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BUSINESS
April 30, 1999 | Bloomberg News
Britain's United News & Media agreed to buy CMP Media Inc., the publisher of InformationWeek and Computer Reseller, for $920 million to grab a bigger piece of the fast-growing U.S. technology publications market. United would pay $39 a share in cash for CMP, a 15% premium to CMP's closing price Wednesday. It said it plans to boost spending to develop its Internet business by selling shares in a company it would form with its own units and pieces of CMP.
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BUSINESS
December 5, 2000 | From Bloomberg News
United News & Media said it will invest $30 million in Creative Planet Inc., a closely held U.S. company that provides information and services to the film and television industries through a Web site. The owner of PR Newswire will also get the exclusive sales and marketing rights for Creative Planet's products and services in Britain and Ireland, the company said in a statement released on the U.K.'s Regulatory News Service.
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BUSINESS
December 5, 2000 | From Bloomberg News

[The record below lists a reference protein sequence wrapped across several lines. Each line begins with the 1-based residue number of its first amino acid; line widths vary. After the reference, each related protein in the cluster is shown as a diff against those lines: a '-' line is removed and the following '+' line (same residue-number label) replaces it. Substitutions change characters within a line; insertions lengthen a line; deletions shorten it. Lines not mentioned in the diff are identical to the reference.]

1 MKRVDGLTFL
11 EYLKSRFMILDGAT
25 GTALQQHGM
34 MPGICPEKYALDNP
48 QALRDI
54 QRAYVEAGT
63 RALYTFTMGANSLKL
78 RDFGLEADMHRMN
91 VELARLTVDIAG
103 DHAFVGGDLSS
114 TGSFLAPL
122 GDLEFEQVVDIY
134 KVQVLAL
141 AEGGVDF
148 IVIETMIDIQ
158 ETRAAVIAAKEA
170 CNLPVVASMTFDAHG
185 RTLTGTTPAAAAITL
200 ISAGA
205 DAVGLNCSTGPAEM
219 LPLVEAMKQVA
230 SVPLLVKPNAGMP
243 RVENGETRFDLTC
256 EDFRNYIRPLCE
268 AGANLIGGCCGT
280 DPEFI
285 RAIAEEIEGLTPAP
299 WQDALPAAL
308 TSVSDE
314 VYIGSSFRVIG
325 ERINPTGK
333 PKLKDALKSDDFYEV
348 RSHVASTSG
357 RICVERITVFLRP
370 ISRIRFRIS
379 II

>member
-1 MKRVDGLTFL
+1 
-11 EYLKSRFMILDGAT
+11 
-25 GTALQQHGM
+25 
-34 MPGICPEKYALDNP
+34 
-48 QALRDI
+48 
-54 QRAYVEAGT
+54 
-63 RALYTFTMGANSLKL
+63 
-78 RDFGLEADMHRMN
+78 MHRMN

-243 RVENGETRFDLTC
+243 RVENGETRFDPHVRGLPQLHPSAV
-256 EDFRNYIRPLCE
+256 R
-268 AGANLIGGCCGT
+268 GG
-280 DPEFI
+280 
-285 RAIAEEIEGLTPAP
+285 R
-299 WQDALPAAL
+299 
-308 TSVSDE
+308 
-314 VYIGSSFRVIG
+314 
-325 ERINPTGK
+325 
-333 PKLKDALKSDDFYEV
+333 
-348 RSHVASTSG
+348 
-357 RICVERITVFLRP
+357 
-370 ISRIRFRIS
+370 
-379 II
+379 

United News & Media said it will invest $30 million in Creative Planet Inc., a closely held U.S. company that provides information and services to the film and television industries through a Web site. The owner of PR Newswire will also get the exclusive sales and marketing rights for Creative Planet's products and services in Britain and Ireland, the company said in a statement released on the U.K.'s Regulatory News Service.
BUSINESS
April 30, 1999 | Bloomberg News
Britain's United News & Media agreed to buy CMP Media Inc., the publisher of InformationWeek and Computer Reseller, for $920 million to grab a bigger piece of the fast-growing U.S. technology publications market. United would pay $39 a share in cash for CMP, a 15% premium to CMP's closing price Wednesday. It said it plans to boost spending to develop its Internet business by selling shares in a company it would form with its own units and pieces of CMP.
BUSINESS
March 20, 1999
* Britain's United News & Media said its global business information group, Miller Freeman, has bought Irvine-based Continuing Medical Education Inc. for $111 million. CMEI is the largest for-profit provider of continuing medical education resources for doctors in the United States. United, a major player in British TV and tabloids, said the acquisition will enhance Miller's presence in the growing U.S. health-care education market.
BUSINESS
November 27, 1999 | From Bloomberg News
Carlton Communications and United News & Media said that they plan to merge in a $6.5-billion deal that would create Britain's biggest commercial television company and a force to compete internationally in a rapidly consolidating media market. The merger also would increase competition in Britain for Rupert Murdoch's pay-TV giant BSkyB in the fight for rights to key sports events and viewers in a market where the number of channels is multiplying.